Exhibit shows off Ernest Oberholtzer objects and celebrates historic conservationist

One of the displays currently on exhibit at the Minnesota History Center. (photo courtesy Oberholtzer Foundation)
Ernest Oberholtzer (Photo courtesy MN Historical Society)

The Minnesota History Center in St. Paul is now showing a special exhibit of objects related to Quetico-Superior conservationist Ernest Oberholtzer. The exhibit is the result of a partnership between the Oberholtzer Foundation and the Minnesota Historical Society.

Oberholtzer was born in 1884 and died in 1977, and in his life became one of the first figures in the fights to protect the lakes, rivers, and forests on the Minnesota-Ontario border. Beginning in 1909 and continuing for decades, he explored the region by canoe, and his adventures extended to the Arctic.

In 1913 Oberholtzer moved to Rainy Lake, and in 1922 bought Mallard Island, where he lived for the next 50 years. By 1925, he was fighting a proposal to dam the Rainy River — potentially raising water levels on Rainy Lake and farther upstream — a cause he supported for the rest of his life.

The History Center exhibit features Oberholtzer’s papers and other materials kept by the Historical Society, as well as items that were brought from Mallard Island. It includes displays about his work, books and photography, camping, and his epic canoe journey with Billy Magee in 1912, which took them to Hudson Bay.

Paula DeMars, working with the Oberholtzer Foundation as a contract archivist, and Jennifer Huebscher, the Minnesota Historical Society’s curator of photography and moving images, are largely responsible for the exhibit.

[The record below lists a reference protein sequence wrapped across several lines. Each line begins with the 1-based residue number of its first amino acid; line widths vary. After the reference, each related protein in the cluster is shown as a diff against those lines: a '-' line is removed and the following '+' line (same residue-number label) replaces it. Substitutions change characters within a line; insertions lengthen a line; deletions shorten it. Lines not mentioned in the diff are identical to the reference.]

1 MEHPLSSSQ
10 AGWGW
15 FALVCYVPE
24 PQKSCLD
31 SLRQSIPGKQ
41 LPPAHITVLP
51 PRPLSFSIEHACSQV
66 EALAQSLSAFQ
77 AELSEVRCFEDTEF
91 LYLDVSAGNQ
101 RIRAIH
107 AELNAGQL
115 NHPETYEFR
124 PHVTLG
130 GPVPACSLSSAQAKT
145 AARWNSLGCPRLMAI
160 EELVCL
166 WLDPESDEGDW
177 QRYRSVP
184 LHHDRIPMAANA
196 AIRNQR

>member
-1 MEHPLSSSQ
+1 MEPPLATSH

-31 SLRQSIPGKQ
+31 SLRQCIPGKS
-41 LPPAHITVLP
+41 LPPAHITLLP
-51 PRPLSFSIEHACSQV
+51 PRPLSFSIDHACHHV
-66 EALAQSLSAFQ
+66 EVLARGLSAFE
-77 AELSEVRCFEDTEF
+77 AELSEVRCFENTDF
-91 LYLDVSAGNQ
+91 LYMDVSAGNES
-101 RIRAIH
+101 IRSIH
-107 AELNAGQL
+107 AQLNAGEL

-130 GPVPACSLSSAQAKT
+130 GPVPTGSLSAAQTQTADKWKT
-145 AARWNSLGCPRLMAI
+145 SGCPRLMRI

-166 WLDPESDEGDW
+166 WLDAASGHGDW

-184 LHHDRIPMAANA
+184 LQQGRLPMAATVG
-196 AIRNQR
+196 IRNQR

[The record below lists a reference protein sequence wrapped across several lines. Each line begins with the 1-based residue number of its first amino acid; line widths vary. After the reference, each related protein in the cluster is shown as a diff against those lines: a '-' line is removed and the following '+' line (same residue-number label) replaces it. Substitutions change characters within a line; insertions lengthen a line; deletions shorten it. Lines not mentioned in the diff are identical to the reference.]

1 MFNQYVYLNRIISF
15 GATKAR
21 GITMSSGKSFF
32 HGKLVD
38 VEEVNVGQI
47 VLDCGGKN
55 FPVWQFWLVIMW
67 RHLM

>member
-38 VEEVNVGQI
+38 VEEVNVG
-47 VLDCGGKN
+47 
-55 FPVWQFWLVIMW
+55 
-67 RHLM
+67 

“I am excited as I peruse the display cases because there are more authentic Oberholtzer items in one place than ever before, in my experience,” says Oberhotlzer Foundation executive director Beth Waterhouse. “You will see his Royal typewriter— an item that traveled all over with him and was crucial to his connection to colleagues in decades of wilderness preservation work. You will see the original maps created by Ober the year after the 1912 epic canoe journey to Hudson Bay; you will see a hand-selected variety of his books, and you will see a good representation of his photographs.”

Oberholtzer helped form the Quetico-Superior Council in 1928, serving as its first president. The organization sought to preserve the wilderness character of the whole region by designating the nascent Quetico Provincial Park and Superior National Forest, and other parts of the Rainy Lake watershed, as an international park.

In the 1930s, he served as chairman of President Franklin D. Roosevelt’s Quetico-Superior Committee, and was one of the founders of the Wilderness Society in 1937. Oberholtzer himself had a relationship with the Historical Society during his lifetime. He recorded several oral interviews for the organization before his death.

The exhibit is free and open to the public now through late November. It is located in the foyer to the Gale Family Library on the second floor of the Minnesota History Center. There will be a reception featuring the exhibit on Saturday, October 26 from 2 to 4:30 p.m.

More information:

Get Quetico Superior Wilderness News straight to your inbox

Share via
Copy link
Powered by Social Snap